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Synchrotron study of iron and its oxides wins PhD prize


Oxidation can cause iron bridges to rust through – and yet an iron oxide coating on the Eiffel tower has helped it survive this long. The double-edged nature of iron’s many oxides was the subject of University of Hamburg/DESY student Sebastien Couet’s doctoral project. His research was carried out jointly at the Deutsches Elektronen-Synchrotron and the ESRF, and the finished thesis has received congratulations from the Association of the Friends and Sponsors of DESY as one of the two best doctoral studies of 2009. Dr. Couet’s study of the growth and structure of iron and iron oxide combinations indicates a possible new way to make nano-scale magnetic structures.

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Couet produced sandwich-layered systems consisting of alternating layers of iron and its natural oxide, and observed their growth using nuclear resonance techniques at beamline ID18. This proved to be a crucial key to understand the mutual influence of the two compounds. The magnetic and chemical structure of these systems revealed that the individual iron layers do not have parallel magnetic fields, but are instead perpendicular to one another. This is due to the structure of the oxide between the iron layers.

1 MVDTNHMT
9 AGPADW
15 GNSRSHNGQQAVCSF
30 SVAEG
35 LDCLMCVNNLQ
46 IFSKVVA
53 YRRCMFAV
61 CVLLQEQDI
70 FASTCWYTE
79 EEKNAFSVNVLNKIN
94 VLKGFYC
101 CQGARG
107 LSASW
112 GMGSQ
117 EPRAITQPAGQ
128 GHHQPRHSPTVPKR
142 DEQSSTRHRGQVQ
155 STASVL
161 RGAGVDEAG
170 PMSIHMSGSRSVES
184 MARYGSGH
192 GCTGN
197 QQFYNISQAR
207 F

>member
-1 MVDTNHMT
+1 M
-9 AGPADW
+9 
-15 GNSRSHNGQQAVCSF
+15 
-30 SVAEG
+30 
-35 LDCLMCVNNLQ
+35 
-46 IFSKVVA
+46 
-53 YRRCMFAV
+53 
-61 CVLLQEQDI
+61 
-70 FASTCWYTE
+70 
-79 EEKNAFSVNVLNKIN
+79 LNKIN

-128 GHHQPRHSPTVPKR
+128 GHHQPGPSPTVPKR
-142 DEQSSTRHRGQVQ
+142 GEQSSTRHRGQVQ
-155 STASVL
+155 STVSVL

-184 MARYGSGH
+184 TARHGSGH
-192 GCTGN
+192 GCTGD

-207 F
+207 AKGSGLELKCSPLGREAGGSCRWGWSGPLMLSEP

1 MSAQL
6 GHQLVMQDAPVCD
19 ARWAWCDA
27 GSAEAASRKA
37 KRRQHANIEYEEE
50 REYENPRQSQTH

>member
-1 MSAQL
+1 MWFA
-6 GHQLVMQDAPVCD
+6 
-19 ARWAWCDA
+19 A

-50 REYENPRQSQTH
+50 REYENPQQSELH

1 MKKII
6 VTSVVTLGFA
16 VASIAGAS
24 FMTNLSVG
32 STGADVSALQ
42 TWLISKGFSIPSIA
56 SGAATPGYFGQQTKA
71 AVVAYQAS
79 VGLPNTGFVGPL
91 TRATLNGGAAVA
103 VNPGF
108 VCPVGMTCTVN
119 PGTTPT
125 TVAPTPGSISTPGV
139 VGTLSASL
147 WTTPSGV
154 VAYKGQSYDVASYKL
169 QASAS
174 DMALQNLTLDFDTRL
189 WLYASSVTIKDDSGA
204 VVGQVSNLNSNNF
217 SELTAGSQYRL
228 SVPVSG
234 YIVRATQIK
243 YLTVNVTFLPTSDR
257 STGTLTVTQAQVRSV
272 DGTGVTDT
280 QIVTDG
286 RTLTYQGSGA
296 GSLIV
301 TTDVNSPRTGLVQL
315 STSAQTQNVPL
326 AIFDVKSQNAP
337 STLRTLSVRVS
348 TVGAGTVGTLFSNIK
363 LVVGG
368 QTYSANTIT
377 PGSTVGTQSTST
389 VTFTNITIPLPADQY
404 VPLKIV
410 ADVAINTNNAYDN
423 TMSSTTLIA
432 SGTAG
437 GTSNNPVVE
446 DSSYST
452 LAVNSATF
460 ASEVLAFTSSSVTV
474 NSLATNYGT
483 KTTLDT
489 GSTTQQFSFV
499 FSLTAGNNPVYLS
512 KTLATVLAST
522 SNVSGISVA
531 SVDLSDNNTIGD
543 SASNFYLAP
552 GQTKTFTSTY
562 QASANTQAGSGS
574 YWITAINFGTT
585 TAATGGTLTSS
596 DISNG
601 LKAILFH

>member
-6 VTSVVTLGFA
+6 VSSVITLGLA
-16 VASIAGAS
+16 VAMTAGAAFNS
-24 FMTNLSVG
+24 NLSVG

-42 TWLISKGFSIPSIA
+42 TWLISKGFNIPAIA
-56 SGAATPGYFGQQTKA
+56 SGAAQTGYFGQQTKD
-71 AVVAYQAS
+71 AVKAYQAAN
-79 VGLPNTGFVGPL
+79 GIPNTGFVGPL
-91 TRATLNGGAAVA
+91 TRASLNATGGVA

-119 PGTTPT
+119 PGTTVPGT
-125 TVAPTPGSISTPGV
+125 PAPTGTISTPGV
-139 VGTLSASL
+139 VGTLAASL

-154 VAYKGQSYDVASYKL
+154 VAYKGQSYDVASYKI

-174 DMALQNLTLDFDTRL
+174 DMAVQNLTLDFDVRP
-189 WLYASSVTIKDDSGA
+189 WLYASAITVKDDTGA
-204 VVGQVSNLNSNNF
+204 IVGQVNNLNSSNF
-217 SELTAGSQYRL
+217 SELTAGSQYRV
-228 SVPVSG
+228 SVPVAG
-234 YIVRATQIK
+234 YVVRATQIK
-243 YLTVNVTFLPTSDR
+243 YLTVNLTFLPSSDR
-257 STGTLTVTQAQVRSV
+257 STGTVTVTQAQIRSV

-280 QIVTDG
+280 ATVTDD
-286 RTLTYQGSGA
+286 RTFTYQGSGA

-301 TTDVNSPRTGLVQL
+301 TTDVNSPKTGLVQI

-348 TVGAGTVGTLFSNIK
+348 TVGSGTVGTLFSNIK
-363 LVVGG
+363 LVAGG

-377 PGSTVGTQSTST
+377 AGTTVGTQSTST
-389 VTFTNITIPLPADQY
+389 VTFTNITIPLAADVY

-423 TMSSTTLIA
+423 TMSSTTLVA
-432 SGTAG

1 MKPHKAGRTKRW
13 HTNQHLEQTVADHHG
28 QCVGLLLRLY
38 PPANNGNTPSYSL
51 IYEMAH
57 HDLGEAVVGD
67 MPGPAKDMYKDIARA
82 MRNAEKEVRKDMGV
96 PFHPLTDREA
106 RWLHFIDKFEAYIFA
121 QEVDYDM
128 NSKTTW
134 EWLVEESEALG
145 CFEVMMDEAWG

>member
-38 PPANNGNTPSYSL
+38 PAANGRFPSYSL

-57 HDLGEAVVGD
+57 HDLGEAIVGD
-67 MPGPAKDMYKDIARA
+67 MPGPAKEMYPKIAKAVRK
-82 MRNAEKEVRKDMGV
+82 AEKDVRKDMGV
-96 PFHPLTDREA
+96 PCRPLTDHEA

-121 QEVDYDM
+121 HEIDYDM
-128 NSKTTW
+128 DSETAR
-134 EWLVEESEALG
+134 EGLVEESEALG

The results of Couet’s thesis point out new opportunities for using iron oxides to stabilise novel magnetic structures, and for this excellent work, he receives the annual PhD thesis prize for the best doctoral thesis on DESY physics.

Diagram of Iron - Iron Oxide System

This diagram shows some of Couet’s work. The magnetic field directions in a sandwich of iron and iron oxide are probed using the iron isotope 57Fe. The inset box show the results: with no external magnetic field applied, the fields in the top and bottom slice of the sandwich are perpendicular. As the external magnetic field increases, they become parallel.


Further information on the winners of the annual PhD thesis prize from the Association of the Friends and Sponsors of DESY.